Common Natural Language Processing Tasks for Python
Semantic is a Python library for extracting semantic information from text, including dates, numbers, mathematical equations, and unit conversions.
For each of these four semantic types, semantic provides a service module. Typical usage often looks like this:
#!/usr/bin/env python from semantic.dates import DateService service = DateService() date = service.extractDate("On March 3 at 12:15pm...") ...
The full documentation can be found here, while the source code itself is also available on GitHub.
Installing semantic is simple:
$ pip install semantic
semantic contains four main modules, each of which corresponds to a different semantic extractor.
Extracting relative (e.g., “a week from today”) and absolute (e.g., “December 11, 2013”) dates from text snippets.
Converting date objects to human-ready phrasing.
Extracting numbers (integers or floats) from text snippets.
Converting numbers to human-readable strings.
#!/usr/bin/env python from semantic.numbers import NumberService service = NumberService() print service.parse("Two hundred and six") # 206 print service.parse("Five point one five") # 5.15 print service.parse("Eleven and two thirds") # 11.666666666666666 print service.parseMagnitude("7e-05") # "seven to the negative five"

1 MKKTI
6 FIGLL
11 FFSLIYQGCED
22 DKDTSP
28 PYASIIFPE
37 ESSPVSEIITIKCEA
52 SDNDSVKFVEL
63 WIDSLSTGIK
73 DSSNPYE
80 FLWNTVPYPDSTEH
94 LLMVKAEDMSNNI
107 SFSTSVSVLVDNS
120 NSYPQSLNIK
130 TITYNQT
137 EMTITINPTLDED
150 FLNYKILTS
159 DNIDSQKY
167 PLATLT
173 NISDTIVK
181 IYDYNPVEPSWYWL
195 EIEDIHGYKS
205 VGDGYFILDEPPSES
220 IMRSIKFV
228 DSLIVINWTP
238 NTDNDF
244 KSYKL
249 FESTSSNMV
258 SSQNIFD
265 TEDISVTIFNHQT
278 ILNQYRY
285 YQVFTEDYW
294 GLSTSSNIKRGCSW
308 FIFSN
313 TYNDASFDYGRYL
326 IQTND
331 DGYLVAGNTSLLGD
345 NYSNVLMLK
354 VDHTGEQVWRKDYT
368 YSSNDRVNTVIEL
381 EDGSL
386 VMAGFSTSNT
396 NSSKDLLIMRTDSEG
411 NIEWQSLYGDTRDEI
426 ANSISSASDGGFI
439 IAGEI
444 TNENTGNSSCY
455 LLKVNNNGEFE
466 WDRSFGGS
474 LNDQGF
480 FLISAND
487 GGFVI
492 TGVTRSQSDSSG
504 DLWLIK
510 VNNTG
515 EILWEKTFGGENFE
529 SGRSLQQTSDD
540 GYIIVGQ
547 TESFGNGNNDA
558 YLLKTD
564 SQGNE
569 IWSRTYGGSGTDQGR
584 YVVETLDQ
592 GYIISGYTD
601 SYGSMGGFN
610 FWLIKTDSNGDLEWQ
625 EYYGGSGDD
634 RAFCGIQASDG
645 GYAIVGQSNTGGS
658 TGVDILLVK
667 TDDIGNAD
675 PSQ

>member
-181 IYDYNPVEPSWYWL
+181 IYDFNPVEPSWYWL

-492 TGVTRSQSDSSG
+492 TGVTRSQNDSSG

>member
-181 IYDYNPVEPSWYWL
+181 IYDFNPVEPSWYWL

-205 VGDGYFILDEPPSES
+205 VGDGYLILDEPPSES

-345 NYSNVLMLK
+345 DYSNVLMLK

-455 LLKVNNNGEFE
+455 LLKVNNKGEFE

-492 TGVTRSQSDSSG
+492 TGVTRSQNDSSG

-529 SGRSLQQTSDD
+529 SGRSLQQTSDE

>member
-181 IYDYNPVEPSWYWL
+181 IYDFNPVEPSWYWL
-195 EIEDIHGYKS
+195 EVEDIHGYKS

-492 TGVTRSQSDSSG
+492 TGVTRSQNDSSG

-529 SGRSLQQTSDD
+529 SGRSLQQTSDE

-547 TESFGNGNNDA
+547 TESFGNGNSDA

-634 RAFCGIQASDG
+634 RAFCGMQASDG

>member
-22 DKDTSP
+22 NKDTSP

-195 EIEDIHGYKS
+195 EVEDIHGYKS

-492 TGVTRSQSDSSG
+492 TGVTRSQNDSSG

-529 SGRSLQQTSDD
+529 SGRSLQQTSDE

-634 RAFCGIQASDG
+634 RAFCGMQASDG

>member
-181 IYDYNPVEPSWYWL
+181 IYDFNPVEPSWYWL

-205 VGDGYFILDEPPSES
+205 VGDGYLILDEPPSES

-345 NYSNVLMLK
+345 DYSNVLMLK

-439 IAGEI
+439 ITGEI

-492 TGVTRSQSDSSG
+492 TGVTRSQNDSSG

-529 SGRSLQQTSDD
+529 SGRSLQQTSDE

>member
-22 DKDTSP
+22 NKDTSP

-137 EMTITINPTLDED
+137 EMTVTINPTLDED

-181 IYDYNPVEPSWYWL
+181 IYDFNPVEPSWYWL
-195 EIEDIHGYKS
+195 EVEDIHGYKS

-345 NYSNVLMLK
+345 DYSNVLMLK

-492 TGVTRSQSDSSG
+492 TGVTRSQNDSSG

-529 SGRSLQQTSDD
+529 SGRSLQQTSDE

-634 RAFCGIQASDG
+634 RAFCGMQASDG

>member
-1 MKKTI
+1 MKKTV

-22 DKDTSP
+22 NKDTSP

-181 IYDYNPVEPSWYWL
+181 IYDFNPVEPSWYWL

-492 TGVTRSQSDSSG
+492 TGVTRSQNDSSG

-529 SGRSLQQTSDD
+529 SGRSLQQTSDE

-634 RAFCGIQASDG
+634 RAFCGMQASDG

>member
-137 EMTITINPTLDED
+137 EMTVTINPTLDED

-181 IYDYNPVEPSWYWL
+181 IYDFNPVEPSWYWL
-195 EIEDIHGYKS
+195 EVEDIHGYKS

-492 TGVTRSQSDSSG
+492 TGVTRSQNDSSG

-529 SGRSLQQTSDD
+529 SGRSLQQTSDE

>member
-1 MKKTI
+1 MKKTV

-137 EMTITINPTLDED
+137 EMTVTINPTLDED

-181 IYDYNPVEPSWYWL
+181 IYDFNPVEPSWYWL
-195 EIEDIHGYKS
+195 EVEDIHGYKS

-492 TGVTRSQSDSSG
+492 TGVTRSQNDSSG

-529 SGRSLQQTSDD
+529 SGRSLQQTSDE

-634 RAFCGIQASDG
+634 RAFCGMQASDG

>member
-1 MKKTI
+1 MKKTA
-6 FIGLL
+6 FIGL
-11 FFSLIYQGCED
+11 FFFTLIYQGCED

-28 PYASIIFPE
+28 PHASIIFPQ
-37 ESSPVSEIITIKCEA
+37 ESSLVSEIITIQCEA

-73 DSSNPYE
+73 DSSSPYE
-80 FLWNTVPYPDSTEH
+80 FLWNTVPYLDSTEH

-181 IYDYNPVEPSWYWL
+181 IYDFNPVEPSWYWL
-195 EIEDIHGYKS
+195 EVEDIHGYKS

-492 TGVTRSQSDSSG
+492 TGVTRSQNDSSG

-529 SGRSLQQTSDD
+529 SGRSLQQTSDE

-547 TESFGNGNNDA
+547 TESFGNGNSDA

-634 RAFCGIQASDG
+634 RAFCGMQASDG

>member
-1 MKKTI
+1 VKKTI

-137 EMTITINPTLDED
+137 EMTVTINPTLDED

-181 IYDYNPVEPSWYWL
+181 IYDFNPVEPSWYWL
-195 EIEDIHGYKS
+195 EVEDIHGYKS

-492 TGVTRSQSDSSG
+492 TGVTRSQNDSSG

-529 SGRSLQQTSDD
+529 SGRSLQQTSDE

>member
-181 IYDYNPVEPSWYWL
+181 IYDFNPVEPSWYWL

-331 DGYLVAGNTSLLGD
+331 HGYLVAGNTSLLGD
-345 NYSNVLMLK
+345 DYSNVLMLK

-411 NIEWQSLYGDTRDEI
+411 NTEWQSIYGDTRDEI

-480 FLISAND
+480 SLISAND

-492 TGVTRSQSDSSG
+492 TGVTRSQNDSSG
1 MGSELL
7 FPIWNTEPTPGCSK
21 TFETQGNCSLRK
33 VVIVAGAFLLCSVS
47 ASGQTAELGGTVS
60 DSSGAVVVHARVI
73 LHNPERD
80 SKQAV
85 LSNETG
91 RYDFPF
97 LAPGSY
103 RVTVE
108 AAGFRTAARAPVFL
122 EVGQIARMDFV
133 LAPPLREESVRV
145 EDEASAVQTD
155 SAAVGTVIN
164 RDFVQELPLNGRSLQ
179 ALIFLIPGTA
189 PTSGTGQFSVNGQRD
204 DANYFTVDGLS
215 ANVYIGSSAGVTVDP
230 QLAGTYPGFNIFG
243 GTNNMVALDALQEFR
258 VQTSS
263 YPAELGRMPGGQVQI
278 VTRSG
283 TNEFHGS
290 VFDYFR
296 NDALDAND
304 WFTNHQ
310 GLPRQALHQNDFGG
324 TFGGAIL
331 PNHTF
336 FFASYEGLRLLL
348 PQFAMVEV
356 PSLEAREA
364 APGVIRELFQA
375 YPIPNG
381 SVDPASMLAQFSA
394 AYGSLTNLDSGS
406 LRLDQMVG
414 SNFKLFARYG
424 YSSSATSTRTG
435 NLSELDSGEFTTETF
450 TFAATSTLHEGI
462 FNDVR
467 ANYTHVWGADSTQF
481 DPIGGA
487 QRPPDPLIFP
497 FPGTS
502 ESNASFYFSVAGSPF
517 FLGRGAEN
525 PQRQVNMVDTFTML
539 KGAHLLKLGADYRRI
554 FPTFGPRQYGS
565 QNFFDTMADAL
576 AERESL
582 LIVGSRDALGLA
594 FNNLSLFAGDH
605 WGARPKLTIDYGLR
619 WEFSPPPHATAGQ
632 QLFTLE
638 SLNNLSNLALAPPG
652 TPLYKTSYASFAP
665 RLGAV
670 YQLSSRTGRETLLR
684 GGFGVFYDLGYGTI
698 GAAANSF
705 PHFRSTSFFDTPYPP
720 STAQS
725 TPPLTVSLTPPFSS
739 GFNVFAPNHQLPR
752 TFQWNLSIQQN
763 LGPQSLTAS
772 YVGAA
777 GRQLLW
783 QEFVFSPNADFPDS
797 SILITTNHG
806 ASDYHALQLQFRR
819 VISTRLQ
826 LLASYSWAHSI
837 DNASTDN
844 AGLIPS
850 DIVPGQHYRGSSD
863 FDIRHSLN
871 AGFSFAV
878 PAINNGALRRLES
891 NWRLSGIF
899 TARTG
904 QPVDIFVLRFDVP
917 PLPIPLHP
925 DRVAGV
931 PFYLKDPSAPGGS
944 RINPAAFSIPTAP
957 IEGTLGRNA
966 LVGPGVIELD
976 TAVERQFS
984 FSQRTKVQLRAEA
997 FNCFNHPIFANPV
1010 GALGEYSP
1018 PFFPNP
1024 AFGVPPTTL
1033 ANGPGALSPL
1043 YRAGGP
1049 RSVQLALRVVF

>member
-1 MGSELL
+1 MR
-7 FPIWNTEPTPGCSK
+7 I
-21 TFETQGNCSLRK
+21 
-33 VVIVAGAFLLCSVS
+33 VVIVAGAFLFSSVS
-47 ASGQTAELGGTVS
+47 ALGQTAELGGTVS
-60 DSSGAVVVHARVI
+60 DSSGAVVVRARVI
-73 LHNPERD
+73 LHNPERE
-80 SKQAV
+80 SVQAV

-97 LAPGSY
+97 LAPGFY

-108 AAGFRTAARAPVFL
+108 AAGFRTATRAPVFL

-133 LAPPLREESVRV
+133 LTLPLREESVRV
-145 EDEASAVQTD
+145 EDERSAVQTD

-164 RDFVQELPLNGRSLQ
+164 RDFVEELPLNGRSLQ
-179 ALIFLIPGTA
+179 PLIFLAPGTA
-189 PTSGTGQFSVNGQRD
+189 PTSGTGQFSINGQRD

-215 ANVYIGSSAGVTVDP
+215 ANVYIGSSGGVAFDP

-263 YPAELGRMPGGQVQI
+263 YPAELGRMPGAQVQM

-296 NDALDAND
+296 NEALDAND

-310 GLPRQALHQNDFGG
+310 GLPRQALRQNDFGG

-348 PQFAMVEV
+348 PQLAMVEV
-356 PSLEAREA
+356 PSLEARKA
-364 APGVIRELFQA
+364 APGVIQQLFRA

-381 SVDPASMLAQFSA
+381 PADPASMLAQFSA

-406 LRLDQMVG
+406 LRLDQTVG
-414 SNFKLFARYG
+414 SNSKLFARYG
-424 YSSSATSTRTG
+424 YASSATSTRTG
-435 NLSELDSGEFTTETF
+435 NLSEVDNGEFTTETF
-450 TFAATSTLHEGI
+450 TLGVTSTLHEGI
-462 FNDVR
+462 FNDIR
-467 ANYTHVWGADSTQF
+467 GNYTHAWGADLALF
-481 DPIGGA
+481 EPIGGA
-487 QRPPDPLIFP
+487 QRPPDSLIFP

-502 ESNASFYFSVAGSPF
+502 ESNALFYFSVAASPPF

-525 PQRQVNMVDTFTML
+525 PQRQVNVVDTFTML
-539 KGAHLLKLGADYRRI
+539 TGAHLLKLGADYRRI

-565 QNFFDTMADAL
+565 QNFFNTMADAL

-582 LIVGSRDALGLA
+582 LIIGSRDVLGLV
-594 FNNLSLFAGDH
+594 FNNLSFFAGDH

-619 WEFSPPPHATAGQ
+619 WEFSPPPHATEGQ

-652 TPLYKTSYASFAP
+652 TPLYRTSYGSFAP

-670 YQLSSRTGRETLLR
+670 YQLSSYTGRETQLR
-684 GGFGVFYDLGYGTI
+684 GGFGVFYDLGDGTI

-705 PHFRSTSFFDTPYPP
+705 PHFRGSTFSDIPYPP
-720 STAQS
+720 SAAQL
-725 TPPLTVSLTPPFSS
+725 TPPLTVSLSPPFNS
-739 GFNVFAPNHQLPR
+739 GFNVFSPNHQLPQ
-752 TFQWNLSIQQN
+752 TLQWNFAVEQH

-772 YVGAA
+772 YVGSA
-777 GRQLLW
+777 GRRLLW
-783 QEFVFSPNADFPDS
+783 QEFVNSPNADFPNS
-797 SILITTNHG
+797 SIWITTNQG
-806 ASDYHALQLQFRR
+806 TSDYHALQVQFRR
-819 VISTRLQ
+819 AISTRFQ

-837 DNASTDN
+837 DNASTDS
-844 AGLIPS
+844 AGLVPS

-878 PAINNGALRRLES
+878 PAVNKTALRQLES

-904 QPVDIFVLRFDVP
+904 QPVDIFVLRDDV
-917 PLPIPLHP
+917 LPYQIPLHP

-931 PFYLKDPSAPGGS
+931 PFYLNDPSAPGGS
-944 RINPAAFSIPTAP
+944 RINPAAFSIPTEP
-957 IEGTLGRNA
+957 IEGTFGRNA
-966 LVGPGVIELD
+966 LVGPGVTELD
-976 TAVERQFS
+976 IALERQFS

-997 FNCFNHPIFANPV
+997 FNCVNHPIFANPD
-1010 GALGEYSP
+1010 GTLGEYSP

Useful for performing mathematical operations expressed as words.
#!/usr/bin/env python from semantic.solver import MathService service = MathService() print service.parseEquation("Log one hundred and ten") # 4.70048
Useful for converting between units expressed as words.
#!/usr/bin/env python from semantic.solver import ConversionService service = ConversionService() print service.convert("Seven and a half kilograms to pounds") # (16.534, 'lbs') print service.convert("Seven and a half pounds per square foot to kilograms per meter squared") # (36.618, 'kg/m**2')
The test suite (test.py) contains tons of examples and use-cases for each of the four modules.
The Dates, Numbers, and Math modules can run in isolation (i.e., without any dependencies), while the Units module requires quantities and Numpy.
MIT © Charles Marsh
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